Special events at the show began with the Great Lakes Book Awards presentation on Friday, September 27. Featured speakers were fiction winner Ann Packer (The Dive from Clausen's Pier, Knopf), winner in the general category Rich Cohen (Lake Effect, Knopf), and children's medal winner Richard Peck (Fair Weather, Dial Press). Mac's Backs' DeGaetano described the caliber of the speeches as "very high." Peck, she noted, spoke especially eloquently about literacy.

Jennifer Crusie (Faking It, St. Martin's) talked about romance novels and their appeal in a light-hearted way that left attendees at Saturday evening's "Bookseller Banquet" laughing. And despite the drama and dark elements in his Devil in the White City (Crown), Erik Larson did the same. On a more serious note, Jeffrey Eugenides spoke about his long-awaited second novel Middlesex (Farrar, Straus and Giroux), for which Master of Ceremonies Keith Taylor predicted many awards.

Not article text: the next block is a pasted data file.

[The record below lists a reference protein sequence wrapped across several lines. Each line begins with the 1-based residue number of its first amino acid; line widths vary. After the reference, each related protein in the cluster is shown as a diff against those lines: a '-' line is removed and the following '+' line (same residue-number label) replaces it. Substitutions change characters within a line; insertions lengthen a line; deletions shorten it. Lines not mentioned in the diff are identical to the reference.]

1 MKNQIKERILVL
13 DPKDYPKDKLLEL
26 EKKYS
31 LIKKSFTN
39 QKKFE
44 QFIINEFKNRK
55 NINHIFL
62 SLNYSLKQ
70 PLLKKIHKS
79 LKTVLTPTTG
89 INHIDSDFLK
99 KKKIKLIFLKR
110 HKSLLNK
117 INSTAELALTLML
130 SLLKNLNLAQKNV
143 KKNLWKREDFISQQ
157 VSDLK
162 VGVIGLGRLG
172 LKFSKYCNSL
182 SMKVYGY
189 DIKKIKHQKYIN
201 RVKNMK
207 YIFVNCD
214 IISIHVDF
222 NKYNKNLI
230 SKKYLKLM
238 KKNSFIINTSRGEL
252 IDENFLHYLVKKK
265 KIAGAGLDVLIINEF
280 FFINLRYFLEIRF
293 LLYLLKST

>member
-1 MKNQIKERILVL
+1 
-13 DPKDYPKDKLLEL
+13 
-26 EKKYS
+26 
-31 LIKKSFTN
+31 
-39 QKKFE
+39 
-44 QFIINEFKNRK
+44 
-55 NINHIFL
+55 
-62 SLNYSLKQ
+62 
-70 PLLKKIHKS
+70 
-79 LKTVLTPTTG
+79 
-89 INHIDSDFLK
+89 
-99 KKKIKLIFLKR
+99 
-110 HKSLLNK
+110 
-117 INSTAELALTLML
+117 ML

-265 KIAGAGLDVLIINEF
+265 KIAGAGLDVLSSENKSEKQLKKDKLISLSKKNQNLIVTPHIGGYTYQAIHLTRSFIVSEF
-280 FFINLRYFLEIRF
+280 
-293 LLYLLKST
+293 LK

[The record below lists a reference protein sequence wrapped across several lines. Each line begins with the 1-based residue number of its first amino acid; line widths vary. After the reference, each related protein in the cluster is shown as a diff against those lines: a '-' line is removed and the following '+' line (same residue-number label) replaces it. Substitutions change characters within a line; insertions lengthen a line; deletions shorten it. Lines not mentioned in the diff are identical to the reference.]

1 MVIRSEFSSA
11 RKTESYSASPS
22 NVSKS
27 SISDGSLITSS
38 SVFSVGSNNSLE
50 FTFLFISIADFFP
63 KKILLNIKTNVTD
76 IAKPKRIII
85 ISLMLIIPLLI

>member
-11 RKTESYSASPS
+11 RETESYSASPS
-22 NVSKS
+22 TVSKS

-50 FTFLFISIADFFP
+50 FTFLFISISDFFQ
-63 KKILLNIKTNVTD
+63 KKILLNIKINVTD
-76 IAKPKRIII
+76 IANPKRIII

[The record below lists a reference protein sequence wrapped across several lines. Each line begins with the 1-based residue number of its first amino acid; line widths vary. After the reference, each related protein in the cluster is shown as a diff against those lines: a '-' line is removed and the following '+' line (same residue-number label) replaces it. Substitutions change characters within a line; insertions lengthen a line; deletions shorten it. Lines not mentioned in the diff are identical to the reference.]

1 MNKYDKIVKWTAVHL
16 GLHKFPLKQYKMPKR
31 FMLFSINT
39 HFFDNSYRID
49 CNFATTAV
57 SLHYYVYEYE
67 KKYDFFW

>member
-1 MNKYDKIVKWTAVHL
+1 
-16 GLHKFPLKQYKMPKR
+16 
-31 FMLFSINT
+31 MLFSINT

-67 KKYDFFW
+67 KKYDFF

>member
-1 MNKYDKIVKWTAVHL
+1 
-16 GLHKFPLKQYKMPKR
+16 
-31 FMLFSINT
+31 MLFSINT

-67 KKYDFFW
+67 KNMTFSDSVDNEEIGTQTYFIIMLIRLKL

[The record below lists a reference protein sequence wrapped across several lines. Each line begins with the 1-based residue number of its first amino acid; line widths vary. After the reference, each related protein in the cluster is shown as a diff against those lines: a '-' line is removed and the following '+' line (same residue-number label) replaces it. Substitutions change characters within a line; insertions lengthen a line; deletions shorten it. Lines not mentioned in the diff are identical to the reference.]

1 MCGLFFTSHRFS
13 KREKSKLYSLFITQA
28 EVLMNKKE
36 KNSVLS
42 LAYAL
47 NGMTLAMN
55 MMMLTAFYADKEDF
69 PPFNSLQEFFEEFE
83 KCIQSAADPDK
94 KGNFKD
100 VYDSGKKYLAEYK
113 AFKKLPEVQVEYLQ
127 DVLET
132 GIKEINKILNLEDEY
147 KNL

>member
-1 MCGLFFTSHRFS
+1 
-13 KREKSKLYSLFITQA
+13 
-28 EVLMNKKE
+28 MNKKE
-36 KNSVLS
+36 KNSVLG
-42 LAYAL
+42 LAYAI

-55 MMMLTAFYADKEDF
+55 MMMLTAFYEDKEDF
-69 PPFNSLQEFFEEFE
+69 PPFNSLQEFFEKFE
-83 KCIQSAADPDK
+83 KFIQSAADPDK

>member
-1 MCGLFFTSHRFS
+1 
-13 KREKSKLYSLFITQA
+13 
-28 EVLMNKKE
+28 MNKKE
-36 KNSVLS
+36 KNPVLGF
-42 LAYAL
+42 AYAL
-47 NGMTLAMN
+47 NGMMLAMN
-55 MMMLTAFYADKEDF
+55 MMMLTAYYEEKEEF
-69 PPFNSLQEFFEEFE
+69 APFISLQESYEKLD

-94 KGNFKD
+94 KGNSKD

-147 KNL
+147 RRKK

Cammie Mannino, of Halfway Down the Stairs in Rochester, Michigan, was mistress of ceremonies for the Sunday morning Children's Book & Author Breakfast, featuring Lois Lowry (Gooney Bird Greene, Houghton Mifflin), Jerry Pinkney (The Nightingale, Phyllis Fogelman Books/Penguin Putnam), and Pam Munoz Ryan (When Marian Sang, Scholastic).

Free expression -- "Voices at the Edge" -- was the theme of this year's Plenary Session, the last event of the show. David Schwartz of Harry W. Schwartz Bookshops in Milwaukee, Wisconsin, did a masterful job of setting the stage for poet Nikki Giovanni (Quilting the Black-Eyed Pea, Morrow) and Bill Ayers, author of the controversial Fugitive Days (Penguin Books and Beacon Press).

Other special events included Friday's "Midnight Snacks," featuring tasty snacks and Michael Rosen and Sharon Reiss, collaborators on Midnight Snacks from Broadway Books; and Saturday's "New Voices Reading Room," with Michael Perry (Population: 485, HarperCollins), Bonnie Jo Campbell (Q Road, Scribner), and Nancy Zafris (Metal Shredders, Blue Hen).

"It was a great show," Dana concluded. GLBA was so pleased with the location and facilities, it will be considering the same location for next year's show, he said. --Rosemary Hawkins